Tonight’s season finale was an hour and 51 minutes long. In and of itself, this isn’t unprecedented; plenty of shows have expanded their running times for season finales (hell, Sleepy Hollow is doing it next January), and it doesn’t necessarily mean disaster. Yet when word came down that “A Mother’s Work” was going to run roughly two hours, it was hard not to feel some serious reservations. Nearly every episode this season, it seems, has outlasted its welcome by 10 and 15 minute intervals, and even giving the writers the benefit of the doubt, there just didn’t appear to be enough plot to justify the extra time. Putting aside concerns over thematic intention and character, this season suffered from a painful lack of urgency, building momentum in fits and starts that never cohered into a serious rush. If, like Sleepy Hollow, we’d just been through months of crazed stories and astonishing twists, the super-sized finale would’ve been reason to celebrate. As is, it was cause for concern.
That concern was well-founded. “A Mother’s Work” was a tedious, massively self-indulgent mess, its few good ideas buried under scene after scene of painfully melodramatic dialogue and so… many… pauses. God, the pauses. Look, there are ways to use silence to create suspense. This is not a new thing. And there are ways to use silence to build dramatic import and add a sense of weight and even tragedy to otherwise straightforward conversations. But these are tools that should be used sparingly; the finale, drunk on its own existence, bombarded the viewer with scene after endless scene of people looking very serious and talking as though they were getting paid by the second. At first, this kind of worked, and actors like CCH Pounder and Jimmy Smits were able to find some dignity in their speeches. But the longer it went on and the longer nothing continued to happen, the more agonizing it became. Every major event, from the Mayans’ betrayal to Gemma murdering Tara, was drowned in a sea of soulful stares, hugs, long pauses, music, and long pauses. The atmosphere became so full it collapsed in itself, and, to steal a line, “enterprises of great pitch and moment, with this regard their currents turn awry, and lose the name of action.”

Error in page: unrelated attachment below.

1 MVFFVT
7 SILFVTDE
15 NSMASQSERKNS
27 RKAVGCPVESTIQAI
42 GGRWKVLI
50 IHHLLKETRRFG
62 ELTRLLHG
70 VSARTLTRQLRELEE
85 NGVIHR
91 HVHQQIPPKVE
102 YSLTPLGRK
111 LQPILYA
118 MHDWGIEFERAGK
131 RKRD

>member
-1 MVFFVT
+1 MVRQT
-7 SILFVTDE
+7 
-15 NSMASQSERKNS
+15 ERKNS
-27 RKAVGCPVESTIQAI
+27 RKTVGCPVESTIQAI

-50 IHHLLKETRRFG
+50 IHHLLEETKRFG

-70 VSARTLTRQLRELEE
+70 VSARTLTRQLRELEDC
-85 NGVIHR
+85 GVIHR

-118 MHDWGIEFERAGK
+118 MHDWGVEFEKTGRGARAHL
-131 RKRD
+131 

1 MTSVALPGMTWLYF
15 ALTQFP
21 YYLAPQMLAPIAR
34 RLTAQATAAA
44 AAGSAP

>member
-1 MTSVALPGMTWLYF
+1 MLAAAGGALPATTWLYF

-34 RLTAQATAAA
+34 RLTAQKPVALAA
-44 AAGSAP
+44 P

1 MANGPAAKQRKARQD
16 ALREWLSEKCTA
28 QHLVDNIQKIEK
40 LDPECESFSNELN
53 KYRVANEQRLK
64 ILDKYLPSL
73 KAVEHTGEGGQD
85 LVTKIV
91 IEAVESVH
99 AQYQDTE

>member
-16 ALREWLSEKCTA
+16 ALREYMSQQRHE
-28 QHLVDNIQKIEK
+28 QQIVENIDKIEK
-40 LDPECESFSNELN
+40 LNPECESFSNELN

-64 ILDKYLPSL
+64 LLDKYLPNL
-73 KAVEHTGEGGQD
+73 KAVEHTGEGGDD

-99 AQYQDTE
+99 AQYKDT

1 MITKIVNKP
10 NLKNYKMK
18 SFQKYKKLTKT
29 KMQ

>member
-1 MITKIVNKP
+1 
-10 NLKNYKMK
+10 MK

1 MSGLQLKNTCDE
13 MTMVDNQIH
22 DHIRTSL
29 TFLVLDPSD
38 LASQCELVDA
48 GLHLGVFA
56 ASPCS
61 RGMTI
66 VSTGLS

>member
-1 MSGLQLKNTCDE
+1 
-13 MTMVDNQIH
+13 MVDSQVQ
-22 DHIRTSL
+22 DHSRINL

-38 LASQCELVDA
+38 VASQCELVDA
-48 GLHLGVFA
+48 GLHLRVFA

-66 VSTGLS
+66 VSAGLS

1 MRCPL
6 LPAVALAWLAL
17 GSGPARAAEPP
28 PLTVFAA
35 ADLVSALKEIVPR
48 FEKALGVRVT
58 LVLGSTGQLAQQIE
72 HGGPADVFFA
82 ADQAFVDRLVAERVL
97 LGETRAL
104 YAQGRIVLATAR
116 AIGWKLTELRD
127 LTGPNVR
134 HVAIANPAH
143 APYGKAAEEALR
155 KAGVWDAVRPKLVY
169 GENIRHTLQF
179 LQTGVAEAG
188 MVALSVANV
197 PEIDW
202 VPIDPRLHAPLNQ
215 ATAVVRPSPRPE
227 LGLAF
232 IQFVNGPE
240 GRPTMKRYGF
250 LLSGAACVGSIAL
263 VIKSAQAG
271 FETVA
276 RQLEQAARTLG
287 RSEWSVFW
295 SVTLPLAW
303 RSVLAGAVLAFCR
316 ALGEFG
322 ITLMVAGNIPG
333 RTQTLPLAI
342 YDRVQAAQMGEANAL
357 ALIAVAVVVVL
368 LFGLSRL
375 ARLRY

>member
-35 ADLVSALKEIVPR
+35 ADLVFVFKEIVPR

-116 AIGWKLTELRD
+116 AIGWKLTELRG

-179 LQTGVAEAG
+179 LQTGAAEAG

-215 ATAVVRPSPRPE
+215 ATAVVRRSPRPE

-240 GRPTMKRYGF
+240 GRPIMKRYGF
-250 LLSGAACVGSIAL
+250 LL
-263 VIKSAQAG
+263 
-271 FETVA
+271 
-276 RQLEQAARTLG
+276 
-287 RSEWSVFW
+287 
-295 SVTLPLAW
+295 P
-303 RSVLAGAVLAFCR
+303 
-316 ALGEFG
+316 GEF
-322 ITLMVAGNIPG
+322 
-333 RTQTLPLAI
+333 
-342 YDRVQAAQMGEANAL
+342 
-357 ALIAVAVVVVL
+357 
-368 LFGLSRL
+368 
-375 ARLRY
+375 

It was a snooze, is what I’m getting at here, and worse, it was a snooze that thought it was epic tragedy, and that’s sad, but not in the way it’s supposed to be. Tara’s death is a huge event, and while it had been in the wind for most of the season, it was still a shock to see her taken out; it was even more shocking that Gemma would be the one to do the deed. But it makes a certain kind of sense. Gemma’s complicated relationship with her son and her daughter-in-law has always had certain Freudian undertones, and for her to lash out at someone who refused to put up with her shit in any way, shape, or form fits what we know about the character. It’s possible to imagine a finale in which that brutal confrontation in the kitchen was a powerful, if devastating, conclusion. Yet that isn’t what we got. Instead, it was just the latest in a series of shocking! violent! twists! that serve little purpose other than to punish Jax, add more suffering on the pile, and put some twisted, nihilistic cap to a deeply frustrating season. Tara’s death is meaningless, a bit of dramatic irony that solely reveals the limited imaginations of the people who created it. There’s no catharsis here, no sense of anyone suffering for a reason. Just misery piled atop misery, interspersed with mopey music montages, because that’s all that’s left.